According to The Australian Financial Review today, Rio Tinto has started mining at its undeveloped $US1 billion ($1.4 billion) Silvergrass iron ore project in the Pilbara (Western Australia) ahead of the board making an investment decision next year on whether to build a new mine at the site.
Silvergrass must be built if Rio is to hit its ultimate expansion target of 360 million tonnes a year, which it has not yet put a date on.
Rio started mining some of the high-grade Silvergrass iron ore resource this month and ferrying it off to a nearby mine to prop up its flagship Pilbara blend, making sure it maintains its current quality as the industry benchmark.
Deutsche mining analyst Paul Young expects the board to approve the project by this June, and says it can be built for "well under" its $US1 billion price tag, for $US700 million to $US800 million.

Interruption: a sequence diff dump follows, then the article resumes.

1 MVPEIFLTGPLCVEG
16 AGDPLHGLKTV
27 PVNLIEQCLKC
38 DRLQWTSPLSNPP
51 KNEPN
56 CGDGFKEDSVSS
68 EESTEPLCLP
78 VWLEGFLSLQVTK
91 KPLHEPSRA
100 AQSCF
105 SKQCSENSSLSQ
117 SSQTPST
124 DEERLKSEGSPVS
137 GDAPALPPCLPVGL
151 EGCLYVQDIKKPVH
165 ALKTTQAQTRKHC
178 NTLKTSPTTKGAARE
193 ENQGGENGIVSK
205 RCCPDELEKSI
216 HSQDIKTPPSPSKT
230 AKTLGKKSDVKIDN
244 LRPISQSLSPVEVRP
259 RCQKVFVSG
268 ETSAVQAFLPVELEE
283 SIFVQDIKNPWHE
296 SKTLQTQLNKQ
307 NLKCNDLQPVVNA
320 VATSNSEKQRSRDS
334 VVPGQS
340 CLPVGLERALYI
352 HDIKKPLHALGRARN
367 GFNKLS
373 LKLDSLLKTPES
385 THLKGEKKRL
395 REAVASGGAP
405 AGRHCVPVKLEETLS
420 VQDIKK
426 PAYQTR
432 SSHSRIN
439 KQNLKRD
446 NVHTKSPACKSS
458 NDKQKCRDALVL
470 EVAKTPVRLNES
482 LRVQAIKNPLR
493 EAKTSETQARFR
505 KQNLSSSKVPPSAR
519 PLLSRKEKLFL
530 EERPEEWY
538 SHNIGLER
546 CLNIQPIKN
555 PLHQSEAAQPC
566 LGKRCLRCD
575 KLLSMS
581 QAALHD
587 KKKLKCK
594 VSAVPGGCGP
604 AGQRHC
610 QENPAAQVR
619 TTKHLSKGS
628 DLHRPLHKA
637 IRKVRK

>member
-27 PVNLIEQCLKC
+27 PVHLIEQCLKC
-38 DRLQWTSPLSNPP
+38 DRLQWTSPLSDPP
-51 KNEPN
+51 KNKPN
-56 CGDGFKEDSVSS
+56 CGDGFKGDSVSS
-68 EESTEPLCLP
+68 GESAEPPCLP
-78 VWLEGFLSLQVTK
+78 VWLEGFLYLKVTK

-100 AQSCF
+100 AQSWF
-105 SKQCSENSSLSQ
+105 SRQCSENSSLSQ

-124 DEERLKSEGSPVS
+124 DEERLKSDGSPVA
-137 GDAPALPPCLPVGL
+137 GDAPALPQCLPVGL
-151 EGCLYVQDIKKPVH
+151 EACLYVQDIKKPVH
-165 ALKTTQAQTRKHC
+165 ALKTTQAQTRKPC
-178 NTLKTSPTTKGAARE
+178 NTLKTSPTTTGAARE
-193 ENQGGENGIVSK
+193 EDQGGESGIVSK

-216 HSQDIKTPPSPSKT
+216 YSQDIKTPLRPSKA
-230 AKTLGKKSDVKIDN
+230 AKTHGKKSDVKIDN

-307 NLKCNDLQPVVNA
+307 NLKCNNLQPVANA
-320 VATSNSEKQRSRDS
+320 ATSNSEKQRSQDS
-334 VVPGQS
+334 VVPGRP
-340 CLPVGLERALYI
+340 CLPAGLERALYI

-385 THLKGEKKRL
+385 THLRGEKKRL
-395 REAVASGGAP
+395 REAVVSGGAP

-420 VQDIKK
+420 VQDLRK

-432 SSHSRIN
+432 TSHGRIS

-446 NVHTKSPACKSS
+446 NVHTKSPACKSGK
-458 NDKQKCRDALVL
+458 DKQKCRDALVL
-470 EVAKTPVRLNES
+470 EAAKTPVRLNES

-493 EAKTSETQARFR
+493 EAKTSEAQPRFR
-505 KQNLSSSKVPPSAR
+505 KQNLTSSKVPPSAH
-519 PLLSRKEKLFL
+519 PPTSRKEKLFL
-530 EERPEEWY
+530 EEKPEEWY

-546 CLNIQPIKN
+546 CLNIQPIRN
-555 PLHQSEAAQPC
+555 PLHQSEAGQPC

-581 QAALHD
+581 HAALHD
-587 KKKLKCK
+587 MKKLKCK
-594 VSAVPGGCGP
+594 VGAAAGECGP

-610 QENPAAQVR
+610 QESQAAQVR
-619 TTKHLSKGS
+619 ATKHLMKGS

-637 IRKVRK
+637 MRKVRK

The second, larger phase is still subject to board approval next year but Rio chief executive Sam Walsh told analysts that production had started.
Mr Young said a key driver of the capex cuts was "a smarter, capital-light development", which can be built in nine months.
Silvergrass is "one of the highest returning options available to Rio" Mr Young said, and would deliver an internal rate of return of more than 20 per cent at an iron ore price of $US45 a tonne.
That IRR would rise to 60 per cent at Deutsche's long-run iron ore price of $US66 a tonne, against a current price of about $US55.
"This should be a good news story: lower capex, hitting the 360 production target in 2017, increasing project returns and maintaining the Pilbara blend," Mr Young said.
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